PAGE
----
Inclusion Tools - 2 minute read

It’s easy to talk about inclusion. Actually achieving it is another thing. The biggest obstacle to including a diversity of voices in the innovation process is status. When people feel they don’t have status they stay quiet. It’s safer. The best way around this dilemma is to use simple tools.

Inclusion Tools:

Shuffle Cards:

State the issue at hand. Have people write their idea on a 4x6 notecard, fold the card in half and toss it into the center of the table. Shuffle the cards around. Have everyone pick up a card making sure no one has their own. Have everyone read their card out loud. 


State the issue at hand. Give everyone a minute or two to think about it silently. Then have everyone partner with one person and share their thoughts. Maybe 3 minutes total. Then have people switch partners. You can switch partners one more time. Give everyone a minute to collect their thoughts. Have people share with the larger group what they think. 

Lots of Pens

State the issue at hand. Give everyone a pen and tell the to write their ideas on the whiteboard. Make sure they do not write in rows or all in one place. People should write on different parts of the board so as not to create a hierarchy or structure of any kind. When the ideas seem done have everyone step back and read. Then have them create groups out of the ideas that seem connected. Name the themes of the groups. Discuss how these themes relate to the issue at hand.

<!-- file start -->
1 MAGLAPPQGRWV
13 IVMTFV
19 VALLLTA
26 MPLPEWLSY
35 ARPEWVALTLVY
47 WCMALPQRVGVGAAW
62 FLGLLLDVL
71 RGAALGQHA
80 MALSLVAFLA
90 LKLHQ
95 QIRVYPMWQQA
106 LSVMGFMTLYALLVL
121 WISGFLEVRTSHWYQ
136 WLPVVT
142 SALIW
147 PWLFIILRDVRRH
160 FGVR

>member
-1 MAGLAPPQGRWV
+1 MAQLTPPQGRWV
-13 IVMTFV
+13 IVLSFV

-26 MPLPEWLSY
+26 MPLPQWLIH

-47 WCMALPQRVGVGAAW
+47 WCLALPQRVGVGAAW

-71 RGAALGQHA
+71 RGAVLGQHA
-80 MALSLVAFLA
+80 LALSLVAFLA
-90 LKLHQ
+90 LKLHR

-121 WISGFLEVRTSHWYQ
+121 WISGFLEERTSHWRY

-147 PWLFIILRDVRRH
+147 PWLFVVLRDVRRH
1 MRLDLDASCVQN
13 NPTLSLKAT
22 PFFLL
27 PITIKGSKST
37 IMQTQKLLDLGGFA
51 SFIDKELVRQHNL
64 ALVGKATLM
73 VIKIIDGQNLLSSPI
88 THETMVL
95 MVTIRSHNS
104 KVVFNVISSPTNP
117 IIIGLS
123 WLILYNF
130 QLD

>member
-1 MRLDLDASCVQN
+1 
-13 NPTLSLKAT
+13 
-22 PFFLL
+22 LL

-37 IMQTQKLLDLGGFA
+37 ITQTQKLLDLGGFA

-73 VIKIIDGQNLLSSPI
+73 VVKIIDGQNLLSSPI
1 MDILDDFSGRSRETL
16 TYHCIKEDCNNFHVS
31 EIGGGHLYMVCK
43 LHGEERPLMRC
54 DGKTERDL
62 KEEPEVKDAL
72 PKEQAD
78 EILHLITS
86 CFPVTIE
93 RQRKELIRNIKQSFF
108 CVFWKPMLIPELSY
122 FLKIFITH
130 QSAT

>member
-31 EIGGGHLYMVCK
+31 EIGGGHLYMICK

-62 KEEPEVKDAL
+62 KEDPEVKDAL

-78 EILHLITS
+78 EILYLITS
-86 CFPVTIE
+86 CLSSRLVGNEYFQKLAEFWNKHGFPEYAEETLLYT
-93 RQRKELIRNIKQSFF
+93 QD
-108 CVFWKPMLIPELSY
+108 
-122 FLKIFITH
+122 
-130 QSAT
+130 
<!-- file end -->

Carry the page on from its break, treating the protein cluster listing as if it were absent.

It’s Just A Jump to the Left

State the issue at hand. Have everyone write down their thoughts on a notepad. Two minutes. Then have everyone leave their notepads on the table and move one chair to the left. Everyone reads what’s on the notepad and adds their thoughts. Then everyone moves to the left again and looks at a new notepad. Everyone reads what’s on the notepad and adds their thoughts. You can do this as many ties as you like. 

When its over have everyone return to their original notepad and read the whole thing. Everyone takes a few minutes to process and write down their new thoughts. Move into shuffle cards or 1:1:1:1.

First Nations Council

State the issue at hand. The first person to speak is either the youngest at the table or the newest member of the team. You then move along with the next youngest or next newest. The last person to speak is the oldest or longest member of the team. This makes it easier for young newbies to share their ideas.

Judah Pollack